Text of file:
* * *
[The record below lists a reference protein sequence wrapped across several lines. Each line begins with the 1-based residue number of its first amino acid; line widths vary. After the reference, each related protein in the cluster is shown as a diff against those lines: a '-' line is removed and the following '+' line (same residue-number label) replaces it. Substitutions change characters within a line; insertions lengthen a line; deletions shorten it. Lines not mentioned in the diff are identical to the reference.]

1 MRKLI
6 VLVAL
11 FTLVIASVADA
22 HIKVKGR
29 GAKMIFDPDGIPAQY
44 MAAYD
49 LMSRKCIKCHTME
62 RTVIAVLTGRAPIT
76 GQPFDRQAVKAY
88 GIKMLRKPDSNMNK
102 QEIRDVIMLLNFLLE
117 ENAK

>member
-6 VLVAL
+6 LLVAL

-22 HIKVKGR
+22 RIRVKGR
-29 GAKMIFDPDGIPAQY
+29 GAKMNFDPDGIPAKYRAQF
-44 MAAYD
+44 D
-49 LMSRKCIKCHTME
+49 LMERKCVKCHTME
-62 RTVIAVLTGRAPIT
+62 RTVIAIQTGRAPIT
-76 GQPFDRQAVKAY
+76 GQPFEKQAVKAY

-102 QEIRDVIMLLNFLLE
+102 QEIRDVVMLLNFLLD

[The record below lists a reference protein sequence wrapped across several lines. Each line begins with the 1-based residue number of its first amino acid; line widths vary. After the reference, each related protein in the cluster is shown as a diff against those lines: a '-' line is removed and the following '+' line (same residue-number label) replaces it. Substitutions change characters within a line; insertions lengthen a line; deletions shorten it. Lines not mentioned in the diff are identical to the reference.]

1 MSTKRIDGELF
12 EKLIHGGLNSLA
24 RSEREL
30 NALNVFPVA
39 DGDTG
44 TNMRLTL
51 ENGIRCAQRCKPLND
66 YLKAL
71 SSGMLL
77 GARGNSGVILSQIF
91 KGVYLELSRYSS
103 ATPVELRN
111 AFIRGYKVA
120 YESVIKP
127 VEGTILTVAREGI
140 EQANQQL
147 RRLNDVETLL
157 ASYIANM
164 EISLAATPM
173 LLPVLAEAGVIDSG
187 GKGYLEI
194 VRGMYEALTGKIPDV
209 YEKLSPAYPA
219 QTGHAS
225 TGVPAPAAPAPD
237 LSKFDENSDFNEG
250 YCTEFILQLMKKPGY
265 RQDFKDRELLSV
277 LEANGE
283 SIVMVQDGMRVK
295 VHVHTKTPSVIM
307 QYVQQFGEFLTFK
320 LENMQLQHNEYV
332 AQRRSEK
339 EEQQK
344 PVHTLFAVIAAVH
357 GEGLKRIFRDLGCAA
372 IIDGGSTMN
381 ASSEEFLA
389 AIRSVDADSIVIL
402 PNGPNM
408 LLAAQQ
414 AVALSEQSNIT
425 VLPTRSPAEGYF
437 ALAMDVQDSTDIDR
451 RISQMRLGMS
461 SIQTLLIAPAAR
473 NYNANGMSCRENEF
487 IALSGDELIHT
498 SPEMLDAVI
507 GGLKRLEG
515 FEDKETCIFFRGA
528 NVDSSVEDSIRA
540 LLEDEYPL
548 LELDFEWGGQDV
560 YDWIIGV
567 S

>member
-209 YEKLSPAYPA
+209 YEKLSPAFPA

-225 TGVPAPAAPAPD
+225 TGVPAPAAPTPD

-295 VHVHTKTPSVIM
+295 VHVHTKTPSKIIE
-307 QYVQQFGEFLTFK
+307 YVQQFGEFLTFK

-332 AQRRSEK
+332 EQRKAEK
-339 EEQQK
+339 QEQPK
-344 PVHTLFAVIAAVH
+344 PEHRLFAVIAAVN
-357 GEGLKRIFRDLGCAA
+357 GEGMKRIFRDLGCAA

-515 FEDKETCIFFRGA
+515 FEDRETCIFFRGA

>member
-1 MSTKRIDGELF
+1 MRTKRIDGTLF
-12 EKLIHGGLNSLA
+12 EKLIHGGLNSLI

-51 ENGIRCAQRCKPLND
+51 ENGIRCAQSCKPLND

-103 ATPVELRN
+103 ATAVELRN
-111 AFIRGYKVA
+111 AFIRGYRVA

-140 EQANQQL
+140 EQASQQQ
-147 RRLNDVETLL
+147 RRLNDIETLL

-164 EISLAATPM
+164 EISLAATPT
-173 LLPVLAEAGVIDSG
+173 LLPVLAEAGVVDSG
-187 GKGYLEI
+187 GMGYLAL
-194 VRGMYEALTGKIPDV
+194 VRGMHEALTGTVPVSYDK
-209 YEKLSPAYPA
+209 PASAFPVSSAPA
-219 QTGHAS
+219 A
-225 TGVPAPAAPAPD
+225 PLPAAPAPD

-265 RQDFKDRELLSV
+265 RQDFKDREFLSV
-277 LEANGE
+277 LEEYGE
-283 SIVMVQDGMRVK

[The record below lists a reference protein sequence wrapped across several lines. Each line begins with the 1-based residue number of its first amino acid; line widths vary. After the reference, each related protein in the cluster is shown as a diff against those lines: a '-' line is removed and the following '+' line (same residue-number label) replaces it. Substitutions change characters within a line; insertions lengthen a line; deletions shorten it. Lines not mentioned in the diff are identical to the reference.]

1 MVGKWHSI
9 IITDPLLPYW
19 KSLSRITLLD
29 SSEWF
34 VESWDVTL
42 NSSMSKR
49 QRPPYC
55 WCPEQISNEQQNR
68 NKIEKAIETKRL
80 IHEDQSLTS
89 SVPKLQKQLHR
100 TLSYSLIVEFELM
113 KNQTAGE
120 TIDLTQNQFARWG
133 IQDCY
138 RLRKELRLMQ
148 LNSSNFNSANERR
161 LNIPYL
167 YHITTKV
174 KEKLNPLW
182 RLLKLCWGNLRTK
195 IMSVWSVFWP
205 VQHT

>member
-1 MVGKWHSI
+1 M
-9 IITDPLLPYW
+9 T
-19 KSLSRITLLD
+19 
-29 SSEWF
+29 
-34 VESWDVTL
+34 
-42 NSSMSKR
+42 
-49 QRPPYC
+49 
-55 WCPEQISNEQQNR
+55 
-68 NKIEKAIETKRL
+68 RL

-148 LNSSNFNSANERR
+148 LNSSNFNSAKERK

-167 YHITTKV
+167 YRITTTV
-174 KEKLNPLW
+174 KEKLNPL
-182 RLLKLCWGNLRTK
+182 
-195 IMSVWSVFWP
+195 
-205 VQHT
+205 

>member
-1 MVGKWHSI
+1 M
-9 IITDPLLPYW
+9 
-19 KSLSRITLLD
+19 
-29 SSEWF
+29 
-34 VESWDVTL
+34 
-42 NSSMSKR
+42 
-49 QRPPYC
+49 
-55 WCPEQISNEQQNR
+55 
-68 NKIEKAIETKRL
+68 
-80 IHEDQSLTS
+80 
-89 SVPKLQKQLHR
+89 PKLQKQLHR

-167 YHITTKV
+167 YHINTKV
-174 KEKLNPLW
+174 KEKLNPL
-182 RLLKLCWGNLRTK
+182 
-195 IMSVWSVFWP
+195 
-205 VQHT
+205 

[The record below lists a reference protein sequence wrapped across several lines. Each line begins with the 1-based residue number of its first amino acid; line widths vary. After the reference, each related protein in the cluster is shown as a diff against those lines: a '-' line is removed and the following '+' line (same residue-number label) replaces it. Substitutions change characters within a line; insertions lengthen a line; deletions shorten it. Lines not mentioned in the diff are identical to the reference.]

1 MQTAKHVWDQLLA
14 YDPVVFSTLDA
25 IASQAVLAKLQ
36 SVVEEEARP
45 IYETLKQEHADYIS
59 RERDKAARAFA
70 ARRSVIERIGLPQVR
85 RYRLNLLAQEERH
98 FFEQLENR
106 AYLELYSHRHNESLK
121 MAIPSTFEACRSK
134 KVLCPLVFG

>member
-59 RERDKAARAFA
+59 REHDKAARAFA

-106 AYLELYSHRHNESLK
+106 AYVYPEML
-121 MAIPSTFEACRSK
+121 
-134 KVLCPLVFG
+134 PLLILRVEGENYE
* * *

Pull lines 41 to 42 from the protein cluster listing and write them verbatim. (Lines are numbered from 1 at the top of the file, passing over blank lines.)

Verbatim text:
77 GARGNSGVILSQIF
91 KGVYLELSRYSS